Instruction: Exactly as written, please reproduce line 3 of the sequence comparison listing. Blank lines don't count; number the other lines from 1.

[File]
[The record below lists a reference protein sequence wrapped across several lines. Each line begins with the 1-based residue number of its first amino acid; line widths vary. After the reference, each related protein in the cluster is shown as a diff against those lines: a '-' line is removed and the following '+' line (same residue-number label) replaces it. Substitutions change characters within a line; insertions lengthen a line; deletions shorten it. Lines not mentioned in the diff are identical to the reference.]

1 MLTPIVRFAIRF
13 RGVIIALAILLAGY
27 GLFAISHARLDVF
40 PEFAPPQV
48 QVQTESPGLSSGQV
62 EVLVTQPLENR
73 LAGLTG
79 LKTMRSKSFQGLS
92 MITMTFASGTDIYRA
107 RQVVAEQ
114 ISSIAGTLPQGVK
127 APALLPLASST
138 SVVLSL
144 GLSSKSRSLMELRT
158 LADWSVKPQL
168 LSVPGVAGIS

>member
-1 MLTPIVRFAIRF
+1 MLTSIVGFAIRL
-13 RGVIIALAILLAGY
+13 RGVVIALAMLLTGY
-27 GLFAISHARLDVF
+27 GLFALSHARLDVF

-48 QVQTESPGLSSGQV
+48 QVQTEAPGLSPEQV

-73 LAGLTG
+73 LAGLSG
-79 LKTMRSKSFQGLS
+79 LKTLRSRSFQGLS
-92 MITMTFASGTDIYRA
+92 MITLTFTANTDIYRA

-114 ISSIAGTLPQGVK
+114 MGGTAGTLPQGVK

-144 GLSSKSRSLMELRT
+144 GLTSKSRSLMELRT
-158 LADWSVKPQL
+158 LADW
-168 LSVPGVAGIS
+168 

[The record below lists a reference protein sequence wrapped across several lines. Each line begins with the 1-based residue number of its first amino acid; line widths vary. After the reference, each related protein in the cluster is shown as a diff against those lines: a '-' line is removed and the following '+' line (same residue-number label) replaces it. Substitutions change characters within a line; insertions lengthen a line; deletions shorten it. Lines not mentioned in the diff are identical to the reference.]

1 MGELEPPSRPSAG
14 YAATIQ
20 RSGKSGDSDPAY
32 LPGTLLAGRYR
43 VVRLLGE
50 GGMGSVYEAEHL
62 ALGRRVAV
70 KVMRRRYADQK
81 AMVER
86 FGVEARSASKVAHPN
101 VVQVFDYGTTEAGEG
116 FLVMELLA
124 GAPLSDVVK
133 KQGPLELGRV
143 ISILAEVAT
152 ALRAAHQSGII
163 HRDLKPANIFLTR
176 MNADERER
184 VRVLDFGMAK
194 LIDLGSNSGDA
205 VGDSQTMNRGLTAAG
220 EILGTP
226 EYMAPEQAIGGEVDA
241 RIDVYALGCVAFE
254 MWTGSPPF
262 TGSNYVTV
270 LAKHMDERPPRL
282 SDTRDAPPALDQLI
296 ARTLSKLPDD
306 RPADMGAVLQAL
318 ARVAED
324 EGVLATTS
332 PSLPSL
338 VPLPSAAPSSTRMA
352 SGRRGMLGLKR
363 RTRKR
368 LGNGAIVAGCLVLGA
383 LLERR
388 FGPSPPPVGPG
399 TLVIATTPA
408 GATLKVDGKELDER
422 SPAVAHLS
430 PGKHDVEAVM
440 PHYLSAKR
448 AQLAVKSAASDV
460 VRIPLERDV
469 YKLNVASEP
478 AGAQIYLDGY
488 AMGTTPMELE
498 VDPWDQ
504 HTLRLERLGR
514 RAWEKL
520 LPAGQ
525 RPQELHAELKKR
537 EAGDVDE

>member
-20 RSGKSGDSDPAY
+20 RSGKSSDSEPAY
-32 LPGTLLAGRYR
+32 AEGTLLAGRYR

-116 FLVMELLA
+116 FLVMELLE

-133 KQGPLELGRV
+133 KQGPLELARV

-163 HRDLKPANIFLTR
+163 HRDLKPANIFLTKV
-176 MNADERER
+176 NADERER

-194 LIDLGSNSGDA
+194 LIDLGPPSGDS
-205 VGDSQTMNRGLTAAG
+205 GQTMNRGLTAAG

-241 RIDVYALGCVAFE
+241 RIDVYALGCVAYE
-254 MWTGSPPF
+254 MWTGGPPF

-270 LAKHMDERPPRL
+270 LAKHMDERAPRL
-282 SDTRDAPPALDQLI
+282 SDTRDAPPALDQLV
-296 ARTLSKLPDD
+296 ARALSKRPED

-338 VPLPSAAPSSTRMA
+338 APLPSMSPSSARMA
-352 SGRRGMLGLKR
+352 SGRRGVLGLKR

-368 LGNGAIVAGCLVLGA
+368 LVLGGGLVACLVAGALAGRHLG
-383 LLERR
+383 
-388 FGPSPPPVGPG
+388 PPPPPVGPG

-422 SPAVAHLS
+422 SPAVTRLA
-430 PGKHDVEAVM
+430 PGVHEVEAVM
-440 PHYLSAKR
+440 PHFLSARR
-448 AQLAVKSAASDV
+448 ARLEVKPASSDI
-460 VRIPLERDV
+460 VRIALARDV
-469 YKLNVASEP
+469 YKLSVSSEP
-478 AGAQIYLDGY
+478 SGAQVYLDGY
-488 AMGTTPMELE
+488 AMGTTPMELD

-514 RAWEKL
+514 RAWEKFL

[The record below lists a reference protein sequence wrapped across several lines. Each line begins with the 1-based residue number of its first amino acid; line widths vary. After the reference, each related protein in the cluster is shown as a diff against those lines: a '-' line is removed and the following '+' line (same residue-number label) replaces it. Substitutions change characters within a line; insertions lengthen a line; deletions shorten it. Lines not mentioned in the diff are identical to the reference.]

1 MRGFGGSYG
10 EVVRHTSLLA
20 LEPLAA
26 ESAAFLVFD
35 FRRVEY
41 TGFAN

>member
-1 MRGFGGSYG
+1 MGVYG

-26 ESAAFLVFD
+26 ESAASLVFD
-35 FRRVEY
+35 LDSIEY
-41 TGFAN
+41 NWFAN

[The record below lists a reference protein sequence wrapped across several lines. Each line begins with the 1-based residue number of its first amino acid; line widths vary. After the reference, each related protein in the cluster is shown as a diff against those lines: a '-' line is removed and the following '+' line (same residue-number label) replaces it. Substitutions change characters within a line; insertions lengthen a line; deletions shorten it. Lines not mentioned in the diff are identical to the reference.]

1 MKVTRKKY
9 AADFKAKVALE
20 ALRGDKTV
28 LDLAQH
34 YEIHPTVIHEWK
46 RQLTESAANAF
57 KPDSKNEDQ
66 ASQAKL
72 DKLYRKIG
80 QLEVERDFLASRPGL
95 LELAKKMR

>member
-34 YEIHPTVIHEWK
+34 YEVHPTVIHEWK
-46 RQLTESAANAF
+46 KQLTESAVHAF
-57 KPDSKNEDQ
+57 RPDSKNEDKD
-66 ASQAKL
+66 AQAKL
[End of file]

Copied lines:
13 RGVIIALAILLAGY